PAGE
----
Today’s Education in the Media blog looks at unconditional offers, the gender attainment gap and SEND funding.
Today, Tuesday 20 November, the Times published a letter from a group of college and school leaders calling for changes to the practice of universities making unconditional offers to students.
Universities are responsible for their own admissions policy but they should ensure that they are fulfilling their responsibility of offering places to students who have the right skills and ability to succeed on the course they are applying to. The rise in these offers is irresponsible and risks students making the wrong decisions for their futures.
Universities Minister Sam Gyimah said:
Innovative solutions and ground-breaking opportunities remain the driving force behind our higher education system. We have created a successful, world-class system but this is all about making it even better.
Accelerated degrees not only make it possible for the next generation of students to access higher education and the undeniable financial, academic and personal benefits it has to offer, but drives the sector to offer dynamic choices that serve students’ needs.
Providers will be able to tap into a new market of students, particularly mature students and those who commute, who were previously locked out of higher education. This provision creates a new arena of competition that delivers for students, taxpayers and employers.
University Gender Gap
Yesterday, Monday 19 November, the Men and Boys Coalition published a report on the gender gap between men and women attending British universities. This was covered today by the Guardian.
We are currently undertaking a review of post-18 education, which will include looking at university accessibility, and ensuring that everybody has an equal chance to succeed in higher education.
A DfE spokesperson said:
Children only have one chance at an education and the Government’s education reforms are designed to ensure that all children, whatever their background, circumstances or gender, have the opportunity to attain well at school and access university education, if that is the route they choose.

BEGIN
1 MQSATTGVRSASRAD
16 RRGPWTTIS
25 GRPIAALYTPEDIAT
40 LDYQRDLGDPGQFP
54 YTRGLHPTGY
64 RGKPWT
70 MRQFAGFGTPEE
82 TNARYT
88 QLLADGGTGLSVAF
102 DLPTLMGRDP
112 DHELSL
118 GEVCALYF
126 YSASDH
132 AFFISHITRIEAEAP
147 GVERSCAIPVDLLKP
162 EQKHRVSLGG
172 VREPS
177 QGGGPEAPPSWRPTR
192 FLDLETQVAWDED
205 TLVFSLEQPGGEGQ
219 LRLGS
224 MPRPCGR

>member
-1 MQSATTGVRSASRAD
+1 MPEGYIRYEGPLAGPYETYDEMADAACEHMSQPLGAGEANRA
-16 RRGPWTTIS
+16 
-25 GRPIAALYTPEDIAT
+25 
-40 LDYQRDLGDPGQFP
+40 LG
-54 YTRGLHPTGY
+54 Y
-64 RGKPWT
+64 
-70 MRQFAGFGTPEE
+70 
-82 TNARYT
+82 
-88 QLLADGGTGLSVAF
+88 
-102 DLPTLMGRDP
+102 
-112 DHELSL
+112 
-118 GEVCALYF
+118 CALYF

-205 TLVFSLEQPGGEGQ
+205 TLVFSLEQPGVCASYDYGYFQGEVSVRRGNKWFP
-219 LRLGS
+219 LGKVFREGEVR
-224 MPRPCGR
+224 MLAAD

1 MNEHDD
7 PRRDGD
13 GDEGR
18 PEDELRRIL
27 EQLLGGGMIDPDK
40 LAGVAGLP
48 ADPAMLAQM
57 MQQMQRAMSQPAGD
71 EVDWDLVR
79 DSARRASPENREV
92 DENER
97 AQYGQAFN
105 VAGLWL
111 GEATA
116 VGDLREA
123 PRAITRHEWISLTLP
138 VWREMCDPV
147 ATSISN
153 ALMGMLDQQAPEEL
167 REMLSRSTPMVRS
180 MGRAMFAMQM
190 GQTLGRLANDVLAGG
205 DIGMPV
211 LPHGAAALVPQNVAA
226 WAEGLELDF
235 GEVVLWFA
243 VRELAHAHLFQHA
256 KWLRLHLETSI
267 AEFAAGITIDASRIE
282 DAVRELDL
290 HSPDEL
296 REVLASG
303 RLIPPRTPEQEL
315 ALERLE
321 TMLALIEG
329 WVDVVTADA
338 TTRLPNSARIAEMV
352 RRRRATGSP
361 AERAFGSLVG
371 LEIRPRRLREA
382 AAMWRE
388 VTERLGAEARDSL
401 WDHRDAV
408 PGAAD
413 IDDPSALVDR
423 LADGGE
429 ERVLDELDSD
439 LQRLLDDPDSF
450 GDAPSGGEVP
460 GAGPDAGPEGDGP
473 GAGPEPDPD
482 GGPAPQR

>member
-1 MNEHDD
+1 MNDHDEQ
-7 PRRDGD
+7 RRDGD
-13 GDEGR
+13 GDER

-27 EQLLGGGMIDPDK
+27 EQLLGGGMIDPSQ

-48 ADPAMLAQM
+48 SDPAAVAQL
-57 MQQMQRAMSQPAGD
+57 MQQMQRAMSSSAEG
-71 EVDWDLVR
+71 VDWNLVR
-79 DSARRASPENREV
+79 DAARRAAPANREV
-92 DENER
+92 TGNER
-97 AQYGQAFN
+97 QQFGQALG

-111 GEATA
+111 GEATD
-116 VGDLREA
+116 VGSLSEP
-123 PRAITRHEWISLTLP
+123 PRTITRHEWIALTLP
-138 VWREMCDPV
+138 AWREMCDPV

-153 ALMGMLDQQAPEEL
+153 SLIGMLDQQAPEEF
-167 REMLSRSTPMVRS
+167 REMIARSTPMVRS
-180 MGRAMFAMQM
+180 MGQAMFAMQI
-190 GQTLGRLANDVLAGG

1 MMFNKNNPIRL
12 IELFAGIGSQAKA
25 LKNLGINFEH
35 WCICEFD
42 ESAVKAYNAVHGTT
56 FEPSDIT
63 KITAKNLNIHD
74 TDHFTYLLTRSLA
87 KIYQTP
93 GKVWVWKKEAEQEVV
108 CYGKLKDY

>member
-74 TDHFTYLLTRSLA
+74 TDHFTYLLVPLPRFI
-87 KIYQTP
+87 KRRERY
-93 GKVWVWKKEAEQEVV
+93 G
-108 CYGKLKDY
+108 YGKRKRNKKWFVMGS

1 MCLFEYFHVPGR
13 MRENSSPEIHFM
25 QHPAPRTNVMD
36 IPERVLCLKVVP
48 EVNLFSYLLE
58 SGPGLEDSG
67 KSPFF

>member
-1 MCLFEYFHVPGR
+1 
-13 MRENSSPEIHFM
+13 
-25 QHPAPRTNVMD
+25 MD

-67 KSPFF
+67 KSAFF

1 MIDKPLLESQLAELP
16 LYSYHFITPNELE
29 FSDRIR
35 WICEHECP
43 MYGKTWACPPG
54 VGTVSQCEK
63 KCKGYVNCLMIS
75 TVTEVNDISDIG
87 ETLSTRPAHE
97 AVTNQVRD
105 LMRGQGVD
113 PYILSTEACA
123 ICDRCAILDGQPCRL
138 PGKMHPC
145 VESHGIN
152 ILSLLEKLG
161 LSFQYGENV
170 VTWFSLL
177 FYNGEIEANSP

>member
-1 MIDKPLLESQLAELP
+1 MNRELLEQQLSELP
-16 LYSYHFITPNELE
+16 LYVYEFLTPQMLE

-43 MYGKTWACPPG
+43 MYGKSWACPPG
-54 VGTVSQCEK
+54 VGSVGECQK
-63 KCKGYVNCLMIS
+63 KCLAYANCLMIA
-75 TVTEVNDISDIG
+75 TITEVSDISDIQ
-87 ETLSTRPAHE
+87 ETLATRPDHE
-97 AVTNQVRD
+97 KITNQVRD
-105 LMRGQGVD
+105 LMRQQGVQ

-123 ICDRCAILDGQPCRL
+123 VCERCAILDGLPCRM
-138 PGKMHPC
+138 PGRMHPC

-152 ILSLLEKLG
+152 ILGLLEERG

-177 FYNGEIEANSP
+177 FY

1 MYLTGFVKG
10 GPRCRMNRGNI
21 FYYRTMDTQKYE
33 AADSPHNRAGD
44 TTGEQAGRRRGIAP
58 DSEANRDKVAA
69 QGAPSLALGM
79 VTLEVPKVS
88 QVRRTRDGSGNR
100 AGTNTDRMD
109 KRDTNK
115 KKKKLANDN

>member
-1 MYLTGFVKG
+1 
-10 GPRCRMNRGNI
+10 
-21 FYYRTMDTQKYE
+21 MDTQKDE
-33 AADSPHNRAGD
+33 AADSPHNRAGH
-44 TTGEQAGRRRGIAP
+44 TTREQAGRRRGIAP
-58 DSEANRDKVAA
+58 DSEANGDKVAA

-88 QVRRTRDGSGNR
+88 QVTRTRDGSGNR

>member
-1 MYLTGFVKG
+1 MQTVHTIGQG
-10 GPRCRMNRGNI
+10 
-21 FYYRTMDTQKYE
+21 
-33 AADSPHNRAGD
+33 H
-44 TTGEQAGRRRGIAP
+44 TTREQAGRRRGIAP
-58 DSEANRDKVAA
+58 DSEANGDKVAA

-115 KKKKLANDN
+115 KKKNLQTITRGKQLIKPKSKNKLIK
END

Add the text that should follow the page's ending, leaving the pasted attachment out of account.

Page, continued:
Today, Tuesday 20 November, the Guardian published a piece about the funding of transport for children with special educational needs and disabilities (SEND).
Our ambition for children with SEND is the same as for every other child – to achieve well in education and live happy fulfilled lives. This is why we introduced Education Health and Care plans, tailored to each individual to support them while they are in education.
We also announced over £1 billion of extra funding for local government to pay for social care and road repairs in the recent budget, meaning authorities will see a real terms increase in their funding both this year and next.
A Government spokesperson said:
Local authorities are required to provide transport to school for children with special educational needs and disabilities if they would not be able to walk there.
To support councils with this, the government will provide £90.7 billion over the next two years to help them meet the needs of their residents which includes providing this transport for children and young people with SEND. We expect councils to make reasonable decisions based on their knowledge of the needs of their population, local transport infrastructure, and their available resources.